This is an example of how an endpoint on an MIT scripts site can authenticate MIT certificates for servers not hosted on an MIT domain.
It is possible to easily authenticate MIT certificates on a scripts.mit.edu website. The aim is to securely utilize this capability on an external server that cannot itself authenticate certificates.
There are two components: the scripts authentication endpoint (
auth.php) and an external server (
example-app.js) that hosts an app. The flow is as follows:
A user goes to the app and attempts to log in.
The server generates a random key, storing it in the user's app session. It then redirects the user to the authentication endpoint, passing the key in the query string.
The authentication endpoint requests a certificate from the user. (If the user doesn't provide a valid certificate, the authentication fails.)
The authentication endpoint computes the hash of the concatenation of the user's email (from certificate), random key, and a server secret (stored on both the authentication endpoint and the app server). The result is an alphanumeric token.
The authentication endpoint redirects the user back to the app and passes the user's email, token, and name.
The app also computes the hash of the concatenation of the user's email, random key (reloaded from the session), and the server secret. If the result matches the given token, the user is authenticated.
Note: Step 5 is done using a GET request when it really should be a POST request (although this doesn't make it insecure). The reason for this is that the scripts site is HTTPS and the assumption is that the external app is not, so standard Internet security rules don't allow a POST request.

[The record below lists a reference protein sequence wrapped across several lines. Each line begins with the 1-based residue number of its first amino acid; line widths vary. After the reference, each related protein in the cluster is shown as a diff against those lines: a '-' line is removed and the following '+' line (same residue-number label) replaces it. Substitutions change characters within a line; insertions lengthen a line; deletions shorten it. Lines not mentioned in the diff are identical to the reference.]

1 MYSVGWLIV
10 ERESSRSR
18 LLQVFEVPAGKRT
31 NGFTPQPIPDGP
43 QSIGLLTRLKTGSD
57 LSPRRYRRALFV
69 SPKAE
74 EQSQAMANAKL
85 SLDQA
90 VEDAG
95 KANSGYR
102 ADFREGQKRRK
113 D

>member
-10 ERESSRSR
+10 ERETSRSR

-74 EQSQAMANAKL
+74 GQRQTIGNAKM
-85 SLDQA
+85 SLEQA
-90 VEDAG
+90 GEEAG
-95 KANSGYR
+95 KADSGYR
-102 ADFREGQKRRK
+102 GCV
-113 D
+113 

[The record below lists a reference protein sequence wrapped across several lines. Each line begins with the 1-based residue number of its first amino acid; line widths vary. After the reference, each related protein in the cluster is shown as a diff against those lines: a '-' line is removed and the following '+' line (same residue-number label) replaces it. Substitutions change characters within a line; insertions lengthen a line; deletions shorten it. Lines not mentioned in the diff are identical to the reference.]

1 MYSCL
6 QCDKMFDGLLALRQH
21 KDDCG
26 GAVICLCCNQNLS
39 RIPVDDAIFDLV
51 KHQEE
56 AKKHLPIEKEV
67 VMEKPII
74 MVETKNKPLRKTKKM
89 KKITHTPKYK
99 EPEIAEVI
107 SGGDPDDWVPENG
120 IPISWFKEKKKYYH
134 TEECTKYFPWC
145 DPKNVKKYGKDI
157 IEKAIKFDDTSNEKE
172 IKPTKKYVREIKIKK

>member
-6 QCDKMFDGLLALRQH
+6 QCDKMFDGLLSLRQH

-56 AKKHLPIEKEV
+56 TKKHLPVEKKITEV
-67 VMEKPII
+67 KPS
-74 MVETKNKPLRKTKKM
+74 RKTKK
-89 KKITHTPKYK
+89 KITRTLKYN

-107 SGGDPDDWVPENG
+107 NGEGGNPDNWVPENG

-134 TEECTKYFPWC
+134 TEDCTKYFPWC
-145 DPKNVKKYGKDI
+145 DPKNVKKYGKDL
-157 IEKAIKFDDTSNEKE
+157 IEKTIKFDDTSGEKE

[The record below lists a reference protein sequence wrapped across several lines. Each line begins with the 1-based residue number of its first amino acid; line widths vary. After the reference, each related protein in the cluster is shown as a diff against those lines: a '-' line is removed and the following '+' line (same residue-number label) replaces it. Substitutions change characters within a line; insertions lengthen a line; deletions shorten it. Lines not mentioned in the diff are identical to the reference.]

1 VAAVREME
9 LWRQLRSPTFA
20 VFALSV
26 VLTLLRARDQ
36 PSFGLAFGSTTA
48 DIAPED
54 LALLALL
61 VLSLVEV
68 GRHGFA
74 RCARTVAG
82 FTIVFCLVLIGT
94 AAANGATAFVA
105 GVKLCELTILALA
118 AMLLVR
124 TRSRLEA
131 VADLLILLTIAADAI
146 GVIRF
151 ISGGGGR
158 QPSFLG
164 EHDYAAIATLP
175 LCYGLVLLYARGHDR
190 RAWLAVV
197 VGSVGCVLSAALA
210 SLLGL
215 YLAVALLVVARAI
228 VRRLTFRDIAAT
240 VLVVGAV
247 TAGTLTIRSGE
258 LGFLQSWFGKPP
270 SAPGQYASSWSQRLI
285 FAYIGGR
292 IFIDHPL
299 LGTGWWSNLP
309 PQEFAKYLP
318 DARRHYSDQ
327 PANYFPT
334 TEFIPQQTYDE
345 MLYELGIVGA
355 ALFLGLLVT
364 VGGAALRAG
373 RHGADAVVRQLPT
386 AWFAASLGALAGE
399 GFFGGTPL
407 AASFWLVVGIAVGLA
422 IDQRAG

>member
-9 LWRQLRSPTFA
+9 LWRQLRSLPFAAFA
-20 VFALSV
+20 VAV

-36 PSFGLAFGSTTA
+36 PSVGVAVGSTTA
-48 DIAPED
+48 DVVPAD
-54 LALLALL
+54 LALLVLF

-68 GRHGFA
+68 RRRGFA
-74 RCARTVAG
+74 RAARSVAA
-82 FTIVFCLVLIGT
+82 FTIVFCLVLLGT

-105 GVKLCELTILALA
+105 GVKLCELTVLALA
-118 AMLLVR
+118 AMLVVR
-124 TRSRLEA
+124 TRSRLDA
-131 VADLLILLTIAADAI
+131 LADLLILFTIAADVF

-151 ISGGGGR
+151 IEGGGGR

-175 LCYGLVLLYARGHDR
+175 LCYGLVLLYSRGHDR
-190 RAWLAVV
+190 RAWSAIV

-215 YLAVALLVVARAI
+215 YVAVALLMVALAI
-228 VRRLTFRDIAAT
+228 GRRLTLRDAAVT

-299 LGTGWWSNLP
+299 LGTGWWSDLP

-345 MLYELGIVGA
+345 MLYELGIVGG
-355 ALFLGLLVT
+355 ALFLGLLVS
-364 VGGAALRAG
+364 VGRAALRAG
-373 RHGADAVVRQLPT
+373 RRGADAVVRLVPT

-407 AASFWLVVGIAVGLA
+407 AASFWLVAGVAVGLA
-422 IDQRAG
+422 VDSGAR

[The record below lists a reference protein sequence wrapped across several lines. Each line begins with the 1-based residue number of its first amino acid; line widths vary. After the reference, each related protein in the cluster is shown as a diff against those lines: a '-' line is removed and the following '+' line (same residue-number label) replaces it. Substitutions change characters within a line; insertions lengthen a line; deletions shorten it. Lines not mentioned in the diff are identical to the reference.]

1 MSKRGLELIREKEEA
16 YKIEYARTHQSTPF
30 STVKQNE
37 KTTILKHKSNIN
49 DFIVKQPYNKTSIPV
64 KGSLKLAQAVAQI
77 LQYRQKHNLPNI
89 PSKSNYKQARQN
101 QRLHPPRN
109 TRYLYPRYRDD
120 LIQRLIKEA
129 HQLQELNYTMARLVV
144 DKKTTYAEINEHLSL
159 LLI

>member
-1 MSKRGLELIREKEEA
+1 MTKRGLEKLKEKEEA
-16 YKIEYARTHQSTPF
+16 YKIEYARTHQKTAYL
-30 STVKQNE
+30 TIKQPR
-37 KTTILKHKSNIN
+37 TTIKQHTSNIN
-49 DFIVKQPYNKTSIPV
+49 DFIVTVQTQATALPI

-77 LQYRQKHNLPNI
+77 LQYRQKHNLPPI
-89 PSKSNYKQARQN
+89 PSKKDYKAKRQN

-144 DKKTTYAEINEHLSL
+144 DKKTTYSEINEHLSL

Another note: Including the email in the hash isn't absolutely necessary for logging in, but would be needed for something like linking an existing account to an MIT certificate. (It also doesn't hurt to include the email in the hash.)
This assumes you have installed Node.js and npm.
First, install packages by running
npm install. You will probably also want to customize
config.json (in particular the
Now the authentication endpoint must be deployed on MIT scripts, which is done by running
node deploy-auth.js. Note that this puts two files,
auth-secret.php, at the path specified in
config.json. (An MIT Athena account is required for this step.)
Finally, start the example app by running
node example-app.js. You can test it out by going to http://localhost:8000.
When actually deploying this, make sure to make the secrets in
config.json not publicly accessible.
Please let me know if something is wrong in either the theory or the code!